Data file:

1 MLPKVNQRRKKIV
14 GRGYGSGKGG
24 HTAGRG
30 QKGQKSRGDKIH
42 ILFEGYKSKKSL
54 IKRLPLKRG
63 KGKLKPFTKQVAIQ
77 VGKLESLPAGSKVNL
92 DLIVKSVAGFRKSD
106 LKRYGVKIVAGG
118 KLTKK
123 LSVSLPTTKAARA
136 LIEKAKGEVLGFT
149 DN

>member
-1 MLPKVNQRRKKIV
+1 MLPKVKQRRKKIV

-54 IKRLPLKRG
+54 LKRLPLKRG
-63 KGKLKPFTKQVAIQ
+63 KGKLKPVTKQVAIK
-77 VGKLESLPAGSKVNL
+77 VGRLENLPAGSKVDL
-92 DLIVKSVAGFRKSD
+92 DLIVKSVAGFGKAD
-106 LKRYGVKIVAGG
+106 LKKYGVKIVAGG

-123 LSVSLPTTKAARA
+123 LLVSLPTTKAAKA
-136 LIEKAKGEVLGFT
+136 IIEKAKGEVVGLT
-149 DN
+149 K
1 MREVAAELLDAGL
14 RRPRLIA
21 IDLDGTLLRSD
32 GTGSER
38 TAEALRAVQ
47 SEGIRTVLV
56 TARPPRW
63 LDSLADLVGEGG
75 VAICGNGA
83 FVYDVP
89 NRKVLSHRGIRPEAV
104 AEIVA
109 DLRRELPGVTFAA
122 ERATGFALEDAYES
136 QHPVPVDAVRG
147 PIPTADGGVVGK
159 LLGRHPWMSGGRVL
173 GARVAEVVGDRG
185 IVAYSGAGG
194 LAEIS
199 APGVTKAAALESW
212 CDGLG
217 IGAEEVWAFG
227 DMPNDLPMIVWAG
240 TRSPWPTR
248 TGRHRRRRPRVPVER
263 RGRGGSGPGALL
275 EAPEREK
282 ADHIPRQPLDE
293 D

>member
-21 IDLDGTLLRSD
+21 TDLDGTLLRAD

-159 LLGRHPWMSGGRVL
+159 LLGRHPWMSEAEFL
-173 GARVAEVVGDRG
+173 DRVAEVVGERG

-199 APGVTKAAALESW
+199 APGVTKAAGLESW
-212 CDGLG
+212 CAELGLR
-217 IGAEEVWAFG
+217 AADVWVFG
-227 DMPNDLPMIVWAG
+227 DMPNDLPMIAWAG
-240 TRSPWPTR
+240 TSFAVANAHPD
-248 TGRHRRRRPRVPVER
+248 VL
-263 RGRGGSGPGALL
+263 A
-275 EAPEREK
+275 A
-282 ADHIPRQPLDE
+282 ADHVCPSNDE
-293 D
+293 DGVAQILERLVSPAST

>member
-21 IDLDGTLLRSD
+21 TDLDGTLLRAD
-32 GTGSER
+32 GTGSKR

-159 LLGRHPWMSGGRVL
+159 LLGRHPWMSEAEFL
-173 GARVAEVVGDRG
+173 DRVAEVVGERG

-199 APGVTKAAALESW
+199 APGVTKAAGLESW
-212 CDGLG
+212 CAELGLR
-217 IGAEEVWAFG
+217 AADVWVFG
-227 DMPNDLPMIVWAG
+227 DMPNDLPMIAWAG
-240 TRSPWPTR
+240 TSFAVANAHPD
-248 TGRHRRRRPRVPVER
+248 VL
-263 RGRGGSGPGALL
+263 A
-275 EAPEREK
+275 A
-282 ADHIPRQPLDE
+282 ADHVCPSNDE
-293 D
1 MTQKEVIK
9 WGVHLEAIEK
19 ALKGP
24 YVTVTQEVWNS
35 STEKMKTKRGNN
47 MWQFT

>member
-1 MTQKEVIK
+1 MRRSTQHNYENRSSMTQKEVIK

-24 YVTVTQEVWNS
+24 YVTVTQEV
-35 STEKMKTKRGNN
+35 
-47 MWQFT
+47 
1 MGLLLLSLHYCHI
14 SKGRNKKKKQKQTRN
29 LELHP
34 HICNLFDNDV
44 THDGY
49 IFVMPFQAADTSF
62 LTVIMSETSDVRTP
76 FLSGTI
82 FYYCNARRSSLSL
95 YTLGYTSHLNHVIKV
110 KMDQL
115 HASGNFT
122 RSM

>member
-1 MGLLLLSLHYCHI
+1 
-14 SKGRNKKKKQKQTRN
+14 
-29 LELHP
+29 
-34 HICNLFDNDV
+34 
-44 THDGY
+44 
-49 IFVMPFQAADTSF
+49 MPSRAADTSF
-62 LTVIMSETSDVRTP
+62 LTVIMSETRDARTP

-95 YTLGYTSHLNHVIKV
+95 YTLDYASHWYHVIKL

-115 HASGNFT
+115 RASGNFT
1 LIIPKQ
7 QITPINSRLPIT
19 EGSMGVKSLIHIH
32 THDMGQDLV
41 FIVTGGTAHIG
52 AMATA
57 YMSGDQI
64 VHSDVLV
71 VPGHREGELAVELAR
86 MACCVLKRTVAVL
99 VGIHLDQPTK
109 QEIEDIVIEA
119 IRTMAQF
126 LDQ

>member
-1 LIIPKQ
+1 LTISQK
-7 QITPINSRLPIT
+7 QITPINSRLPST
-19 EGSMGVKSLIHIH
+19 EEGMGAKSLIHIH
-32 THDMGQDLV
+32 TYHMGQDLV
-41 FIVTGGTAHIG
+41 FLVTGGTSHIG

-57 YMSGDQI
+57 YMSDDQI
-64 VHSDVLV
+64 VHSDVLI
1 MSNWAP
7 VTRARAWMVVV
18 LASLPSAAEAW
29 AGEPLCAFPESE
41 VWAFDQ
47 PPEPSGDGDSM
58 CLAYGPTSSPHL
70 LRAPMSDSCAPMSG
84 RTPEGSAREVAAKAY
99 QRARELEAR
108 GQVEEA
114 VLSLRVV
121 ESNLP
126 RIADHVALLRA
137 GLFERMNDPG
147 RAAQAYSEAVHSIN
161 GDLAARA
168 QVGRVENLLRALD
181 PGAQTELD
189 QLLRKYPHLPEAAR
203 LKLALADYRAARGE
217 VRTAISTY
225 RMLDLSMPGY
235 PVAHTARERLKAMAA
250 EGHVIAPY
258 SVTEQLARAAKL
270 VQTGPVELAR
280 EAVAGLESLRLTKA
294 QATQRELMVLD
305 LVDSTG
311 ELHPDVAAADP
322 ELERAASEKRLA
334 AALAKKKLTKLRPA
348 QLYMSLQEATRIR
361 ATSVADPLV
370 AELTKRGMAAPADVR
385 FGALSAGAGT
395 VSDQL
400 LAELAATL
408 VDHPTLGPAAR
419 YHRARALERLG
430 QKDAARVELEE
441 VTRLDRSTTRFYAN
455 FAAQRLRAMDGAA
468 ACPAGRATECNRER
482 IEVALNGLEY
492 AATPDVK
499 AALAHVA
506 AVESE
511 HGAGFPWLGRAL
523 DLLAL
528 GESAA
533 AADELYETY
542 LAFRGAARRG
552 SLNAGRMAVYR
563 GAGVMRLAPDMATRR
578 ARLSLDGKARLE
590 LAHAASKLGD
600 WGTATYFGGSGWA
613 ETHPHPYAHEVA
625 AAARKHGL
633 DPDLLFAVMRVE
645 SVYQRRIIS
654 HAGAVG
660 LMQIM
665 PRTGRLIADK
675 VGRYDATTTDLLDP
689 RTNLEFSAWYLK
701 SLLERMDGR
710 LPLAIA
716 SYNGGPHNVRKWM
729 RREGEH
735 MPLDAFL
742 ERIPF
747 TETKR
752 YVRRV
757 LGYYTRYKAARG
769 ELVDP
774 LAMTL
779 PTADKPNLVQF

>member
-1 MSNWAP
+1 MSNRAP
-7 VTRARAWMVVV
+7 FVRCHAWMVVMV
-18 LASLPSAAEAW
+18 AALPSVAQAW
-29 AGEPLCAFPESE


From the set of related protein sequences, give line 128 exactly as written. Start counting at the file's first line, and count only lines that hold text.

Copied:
-24 YVTVTQEVWNS